Here is a guide to creating your own phenology wheel! You can use round things you find in your house to create the circles (like the bottom of a jar or cup) and a ruler to create the lines.
- First, draw a small circle. This is where you are going to write or draw the location or thing you are going to be observing. Some examples include the view outside your bedroom window, a tree you’ve seen on a nature walk, or even the night sky!
- Then, draw a circle around the smaller circle. This is where you will record your observations with writing or drawing.
- Draw one more circle around the two circles you have already drawn. This area is where you will write the timescale you are going to be making observations in (seasons, months, days, hours, minutes).
- Finally, you want to draw lines from the outside of your middle circle to the outermost circle. If you are making observations for a whole month, you’ll want to draw as many lines around the circle as there are days in a month. If you’re making observations for a whole year, you can draw twelve lines for every month of the year.
Now you are ready to make your observations! It will take some time to complete your wheel - and that’s okay!
Here are some guiding prompts for your phenology wheel. You can using any of these prompts to record your observations for however long you’d like!
Some things to think about…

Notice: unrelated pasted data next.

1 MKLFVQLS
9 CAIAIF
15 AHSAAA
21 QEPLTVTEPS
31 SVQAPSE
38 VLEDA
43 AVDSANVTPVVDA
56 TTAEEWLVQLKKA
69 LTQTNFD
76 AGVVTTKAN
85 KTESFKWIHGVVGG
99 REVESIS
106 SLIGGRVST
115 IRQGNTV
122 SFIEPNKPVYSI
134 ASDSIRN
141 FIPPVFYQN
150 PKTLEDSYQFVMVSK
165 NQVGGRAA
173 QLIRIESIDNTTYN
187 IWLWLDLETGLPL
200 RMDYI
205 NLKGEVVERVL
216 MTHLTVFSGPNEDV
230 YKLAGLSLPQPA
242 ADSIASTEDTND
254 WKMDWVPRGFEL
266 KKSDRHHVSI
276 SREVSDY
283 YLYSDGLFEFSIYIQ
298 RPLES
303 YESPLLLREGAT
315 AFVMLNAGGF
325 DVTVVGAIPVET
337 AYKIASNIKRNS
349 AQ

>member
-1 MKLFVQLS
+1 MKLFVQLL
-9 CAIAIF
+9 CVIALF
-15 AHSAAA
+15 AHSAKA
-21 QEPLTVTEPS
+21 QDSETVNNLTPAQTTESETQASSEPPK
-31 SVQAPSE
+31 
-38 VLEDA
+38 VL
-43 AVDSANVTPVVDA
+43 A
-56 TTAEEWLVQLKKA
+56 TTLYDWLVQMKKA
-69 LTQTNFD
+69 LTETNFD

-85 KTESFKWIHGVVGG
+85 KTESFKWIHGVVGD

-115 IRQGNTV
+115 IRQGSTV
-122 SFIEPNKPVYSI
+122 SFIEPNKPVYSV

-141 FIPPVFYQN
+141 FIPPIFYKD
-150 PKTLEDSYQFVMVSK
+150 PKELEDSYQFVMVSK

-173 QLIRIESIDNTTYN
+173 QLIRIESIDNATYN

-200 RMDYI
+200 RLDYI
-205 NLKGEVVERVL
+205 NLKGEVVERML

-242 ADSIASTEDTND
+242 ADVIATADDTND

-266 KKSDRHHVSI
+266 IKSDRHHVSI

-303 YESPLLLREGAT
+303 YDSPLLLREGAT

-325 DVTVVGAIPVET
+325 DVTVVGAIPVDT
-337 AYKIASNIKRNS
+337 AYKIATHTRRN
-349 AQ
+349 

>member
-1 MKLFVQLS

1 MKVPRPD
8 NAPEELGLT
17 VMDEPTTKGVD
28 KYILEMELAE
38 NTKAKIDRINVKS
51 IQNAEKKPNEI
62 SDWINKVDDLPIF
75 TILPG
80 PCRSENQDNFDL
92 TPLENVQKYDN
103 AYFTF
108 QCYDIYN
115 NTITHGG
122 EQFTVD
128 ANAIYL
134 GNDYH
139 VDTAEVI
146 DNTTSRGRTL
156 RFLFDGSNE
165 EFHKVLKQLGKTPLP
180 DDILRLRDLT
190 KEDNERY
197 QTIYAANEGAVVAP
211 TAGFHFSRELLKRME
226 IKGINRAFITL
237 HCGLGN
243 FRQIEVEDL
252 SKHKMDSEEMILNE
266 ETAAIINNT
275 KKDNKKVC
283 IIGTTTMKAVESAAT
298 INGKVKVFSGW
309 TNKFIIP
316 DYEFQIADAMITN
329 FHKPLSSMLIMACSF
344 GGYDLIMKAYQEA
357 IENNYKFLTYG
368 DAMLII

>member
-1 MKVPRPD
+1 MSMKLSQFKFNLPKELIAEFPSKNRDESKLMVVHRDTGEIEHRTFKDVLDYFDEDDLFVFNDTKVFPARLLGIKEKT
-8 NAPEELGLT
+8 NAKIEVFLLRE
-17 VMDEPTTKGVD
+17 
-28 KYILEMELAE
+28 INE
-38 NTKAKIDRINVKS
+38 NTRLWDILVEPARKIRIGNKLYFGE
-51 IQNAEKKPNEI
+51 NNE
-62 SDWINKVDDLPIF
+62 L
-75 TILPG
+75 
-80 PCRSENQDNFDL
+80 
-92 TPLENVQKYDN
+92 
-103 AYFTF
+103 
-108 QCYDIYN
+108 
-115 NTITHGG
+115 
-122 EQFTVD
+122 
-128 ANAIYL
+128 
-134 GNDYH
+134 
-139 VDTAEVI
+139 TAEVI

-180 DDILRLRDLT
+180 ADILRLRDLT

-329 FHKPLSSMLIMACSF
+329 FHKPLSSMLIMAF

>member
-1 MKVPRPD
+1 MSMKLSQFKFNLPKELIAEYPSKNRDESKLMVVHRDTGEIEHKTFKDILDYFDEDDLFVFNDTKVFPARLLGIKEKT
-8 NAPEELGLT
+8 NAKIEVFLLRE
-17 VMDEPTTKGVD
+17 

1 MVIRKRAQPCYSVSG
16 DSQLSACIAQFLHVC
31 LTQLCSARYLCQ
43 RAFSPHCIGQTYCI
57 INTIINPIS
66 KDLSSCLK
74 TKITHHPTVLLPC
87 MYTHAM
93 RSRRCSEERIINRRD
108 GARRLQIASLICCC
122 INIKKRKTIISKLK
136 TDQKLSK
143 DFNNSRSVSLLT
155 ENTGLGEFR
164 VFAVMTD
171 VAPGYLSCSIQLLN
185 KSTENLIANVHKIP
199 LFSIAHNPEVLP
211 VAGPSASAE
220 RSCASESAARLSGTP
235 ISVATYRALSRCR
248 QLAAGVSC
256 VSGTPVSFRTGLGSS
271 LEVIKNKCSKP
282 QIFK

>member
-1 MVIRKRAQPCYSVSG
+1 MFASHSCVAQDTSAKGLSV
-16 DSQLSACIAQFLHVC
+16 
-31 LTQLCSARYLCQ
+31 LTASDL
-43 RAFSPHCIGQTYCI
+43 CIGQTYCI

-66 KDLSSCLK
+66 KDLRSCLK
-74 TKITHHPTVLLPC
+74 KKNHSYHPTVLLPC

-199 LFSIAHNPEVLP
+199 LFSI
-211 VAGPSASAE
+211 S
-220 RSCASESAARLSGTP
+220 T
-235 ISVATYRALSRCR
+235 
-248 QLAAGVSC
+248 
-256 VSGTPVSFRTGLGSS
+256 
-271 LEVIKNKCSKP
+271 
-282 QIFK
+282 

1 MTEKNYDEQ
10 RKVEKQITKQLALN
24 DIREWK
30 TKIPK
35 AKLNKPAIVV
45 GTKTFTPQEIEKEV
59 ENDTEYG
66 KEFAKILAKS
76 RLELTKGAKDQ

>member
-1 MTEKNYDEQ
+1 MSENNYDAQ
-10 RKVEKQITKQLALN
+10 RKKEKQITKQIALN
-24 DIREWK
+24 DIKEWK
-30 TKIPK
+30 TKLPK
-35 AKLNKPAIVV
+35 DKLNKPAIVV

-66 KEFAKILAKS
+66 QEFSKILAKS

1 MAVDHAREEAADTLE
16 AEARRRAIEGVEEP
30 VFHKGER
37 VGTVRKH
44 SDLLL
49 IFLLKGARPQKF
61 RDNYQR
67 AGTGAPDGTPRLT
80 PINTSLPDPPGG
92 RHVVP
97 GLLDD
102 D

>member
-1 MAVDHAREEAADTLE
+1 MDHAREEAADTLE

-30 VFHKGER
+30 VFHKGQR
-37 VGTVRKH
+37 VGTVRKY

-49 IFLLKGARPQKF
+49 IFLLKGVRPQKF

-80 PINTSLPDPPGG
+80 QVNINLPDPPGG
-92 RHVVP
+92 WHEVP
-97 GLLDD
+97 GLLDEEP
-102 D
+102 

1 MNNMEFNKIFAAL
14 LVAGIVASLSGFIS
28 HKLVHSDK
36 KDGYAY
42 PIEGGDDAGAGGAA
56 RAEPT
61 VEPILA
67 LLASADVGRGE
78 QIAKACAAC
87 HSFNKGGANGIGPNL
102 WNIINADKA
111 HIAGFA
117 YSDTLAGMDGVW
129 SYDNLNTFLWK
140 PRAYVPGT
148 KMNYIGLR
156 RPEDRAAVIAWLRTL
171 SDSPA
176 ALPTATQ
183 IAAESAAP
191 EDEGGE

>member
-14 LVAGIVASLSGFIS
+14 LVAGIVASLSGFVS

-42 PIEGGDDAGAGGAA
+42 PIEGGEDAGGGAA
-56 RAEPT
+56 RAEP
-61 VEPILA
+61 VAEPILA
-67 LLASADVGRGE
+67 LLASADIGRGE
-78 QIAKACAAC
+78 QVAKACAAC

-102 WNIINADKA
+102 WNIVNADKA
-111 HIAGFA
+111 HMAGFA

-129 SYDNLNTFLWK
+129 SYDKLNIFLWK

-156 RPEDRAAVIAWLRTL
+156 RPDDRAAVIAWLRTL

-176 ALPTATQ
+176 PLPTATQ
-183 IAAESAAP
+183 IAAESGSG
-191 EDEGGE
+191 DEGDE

- Pick one organism (a plant or animal) that you normally see everyday and make observations about what it is doing each day.
- What’s growing in your garden? Track changes and growth in your garden using a phenology wheel.
- What’s going on right outside your window? Take a look outside your window every day over the course of a week and make observations about what you see.
- Look up at the sky! Each night, record your observations of the moon throughout its phases on your phenology wheel.
- How many different kinds of birds can you spot outside your house each day?
- Meet a tree! Choose a tree and make observations about it. Do the leaves stay on it the whole year? Do they change color? What likes to live in or hang out on the tree? What is changing and what is staying the same?
- What’s the weather like? You can use your wheel to keep track of what the weather is like every day. You can even record the temperature that day and include it on your wheel!
- Take a look at your completed wheel. Do you notice any patterns? What changes did you observe?
- Why do you think it’s important to notice changes in nature? Why do you think scientists want to study phenology?